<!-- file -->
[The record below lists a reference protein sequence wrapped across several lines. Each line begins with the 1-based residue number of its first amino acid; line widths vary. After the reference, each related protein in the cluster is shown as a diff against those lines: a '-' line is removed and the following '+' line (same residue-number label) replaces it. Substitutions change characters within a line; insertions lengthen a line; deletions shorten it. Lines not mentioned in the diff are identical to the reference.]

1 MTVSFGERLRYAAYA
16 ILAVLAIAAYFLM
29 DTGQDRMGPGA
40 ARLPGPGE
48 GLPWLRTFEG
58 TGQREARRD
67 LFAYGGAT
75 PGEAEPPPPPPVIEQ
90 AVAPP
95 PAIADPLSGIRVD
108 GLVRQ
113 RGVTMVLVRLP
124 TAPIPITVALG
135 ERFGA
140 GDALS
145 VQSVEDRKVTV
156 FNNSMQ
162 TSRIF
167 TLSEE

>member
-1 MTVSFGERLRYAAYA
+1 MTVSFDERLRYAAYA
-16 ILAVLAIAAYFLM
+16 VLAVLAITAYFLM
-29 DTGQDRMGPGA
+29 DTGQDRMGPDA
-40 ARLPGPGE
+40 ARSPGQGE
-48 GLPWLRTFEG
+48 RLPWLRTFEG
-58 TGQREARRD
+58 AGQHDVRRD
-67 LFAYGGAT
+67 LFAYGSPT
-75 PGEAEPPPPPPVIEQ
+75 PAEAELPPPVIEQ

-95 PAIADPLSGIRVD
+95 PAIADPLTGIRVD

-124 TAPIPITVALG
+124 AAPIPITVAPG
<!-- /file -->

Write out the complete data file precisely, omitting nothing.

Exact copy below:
[The record below lists a reference protein sequence wrapped across several lines. Each line begins with the 1-based residue number of its first amino acid; line widths vary. After the reference, each related protein in the cluster is shown as a diff against those lines: a '-' line is removed and the following '+' line (same residue-number label) replaces it. Substitutions change characters within a line; insertions lengthen a line; deletions shorten it. Lines not mentioned in the diff are identical to the reference.]

1 MTVSFGERLRYAAYA
16 ILAVLAIAAYFLM
29 DTGQDRMGPGA
40 ARLPGPGE
48 GLPWLRTFEG
58 TGQREARRD
67 LFAYGGAT
75 PGEAEPPPPPPVIEQ
90 AVAPP
95 PAIADPLSGIRVD
108 GLVRQ
113 RGVTMVLVRLP
124 TAPIPITVALG
135 ERFGA
140 GDALS
145 VQSVEDRKVTV
156 FNNSMQ
162 TSRIF
167 TLSEE

>member
-1 MTVSFGERLRYAAYA
+1 MTVSFDERLRYAAYA
-16 ILAVLAIAAYFLM
+16 VLAVLAITAYFLM
-29 DTGQDRMGPGA
+29 DTGQDRMGPDA
-40 ARLPGPGE
+40 ARSPGQGE
-48 GLPWLRTFEG
+48 RLPWLRTFEG
-58 TGQREARRD
+58 AGQHDVRRD
-67 LFAYGGAT
+67 LFAYGSPT
-75 PGEAEPPPPPPVIEQ
+75 PAEAELPPPVIEQ

-95 PAIADPLSGIRVD
+95 PAIADPLTGIRVD

-124 TAPIPITVALG
+124 AAPIPITVAPG